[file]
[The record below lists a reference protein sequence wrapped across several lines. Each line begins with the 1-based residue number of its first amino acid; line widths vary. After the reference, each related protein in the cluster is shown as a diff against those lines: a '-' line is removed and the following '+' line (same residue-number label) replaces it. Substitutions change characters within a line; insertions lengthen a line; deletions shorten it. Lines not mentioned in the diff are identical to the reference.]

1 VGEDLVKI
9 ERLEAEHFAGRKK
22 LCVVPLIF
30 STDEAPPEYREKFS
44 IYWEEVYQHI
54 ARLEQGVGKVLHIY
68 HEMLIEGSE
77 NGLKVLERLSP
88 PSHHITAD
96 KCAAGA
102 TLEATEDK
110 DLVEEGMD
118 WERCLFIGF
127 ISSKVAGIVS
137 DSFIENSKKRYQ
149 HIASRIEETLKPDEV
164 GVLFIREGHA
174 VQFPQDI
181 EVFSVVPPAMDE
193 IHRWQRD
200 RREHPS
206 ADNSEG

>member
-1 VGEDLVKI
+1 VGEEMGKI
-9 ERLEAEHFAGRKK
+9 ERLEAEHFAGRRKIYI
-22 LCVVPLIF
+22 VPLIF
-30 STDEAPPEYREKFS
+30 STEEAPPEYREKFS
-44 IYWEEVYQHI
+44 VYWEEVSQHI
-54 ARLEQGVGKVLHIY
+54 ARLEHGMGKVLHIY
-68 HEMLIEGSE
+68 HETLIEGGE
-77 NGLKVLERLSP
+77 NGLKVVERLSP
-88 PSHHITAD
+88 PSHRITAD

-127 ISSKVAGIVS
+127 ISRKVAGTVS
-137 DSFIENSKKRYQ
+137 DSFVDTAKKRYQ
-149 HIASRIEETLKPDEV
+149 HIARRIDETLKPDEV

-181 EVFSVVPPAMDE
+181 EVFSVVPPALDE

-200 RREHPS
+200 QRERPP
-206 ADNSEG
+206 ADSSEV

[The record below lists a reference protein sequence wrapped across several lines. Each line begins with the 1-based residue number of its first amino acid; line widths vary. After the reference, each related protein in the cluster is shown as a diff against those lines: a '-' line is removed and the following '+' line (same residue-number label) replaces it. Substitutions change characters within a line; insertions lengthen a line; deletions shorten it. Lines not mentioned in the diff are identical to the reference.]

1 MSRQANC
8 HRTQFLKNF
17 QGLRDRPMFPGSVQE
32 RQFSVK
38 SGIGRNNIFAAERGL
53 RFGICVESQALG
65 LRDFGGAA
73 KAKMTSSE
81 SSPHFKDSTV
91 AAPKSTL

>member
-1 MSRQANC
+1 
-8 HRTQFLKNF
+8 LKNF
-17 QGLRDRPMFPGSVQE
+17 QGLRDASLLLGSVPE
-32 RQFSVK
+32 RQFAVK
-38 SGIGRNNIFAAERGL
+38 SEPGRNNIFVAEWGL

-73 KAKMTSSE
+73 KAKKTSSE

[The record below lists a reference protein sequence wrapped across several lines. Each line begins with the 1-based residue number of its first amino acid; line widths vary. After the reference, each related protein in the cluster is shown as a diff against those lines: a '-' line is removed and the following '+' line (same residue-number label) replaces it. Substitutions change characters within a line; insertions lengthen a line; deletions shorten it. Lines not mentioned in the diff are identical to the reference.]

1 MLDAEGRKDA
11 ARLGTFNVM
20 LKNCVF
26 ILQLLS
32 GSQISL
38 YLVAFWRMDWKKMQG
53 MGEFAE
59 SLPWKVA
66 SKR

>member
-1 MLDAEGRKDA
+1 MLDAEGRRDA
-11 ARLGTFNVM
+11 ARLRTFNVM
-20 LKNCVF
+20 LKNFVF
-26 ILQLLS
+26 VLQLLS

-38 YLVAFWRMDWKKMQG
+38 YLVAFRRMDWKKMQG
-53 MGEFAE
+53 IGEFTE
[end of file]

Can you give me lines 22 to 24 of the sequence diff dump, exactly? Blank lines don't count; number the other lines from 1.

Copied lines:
200 RREHPS
206 ADNSEG

>member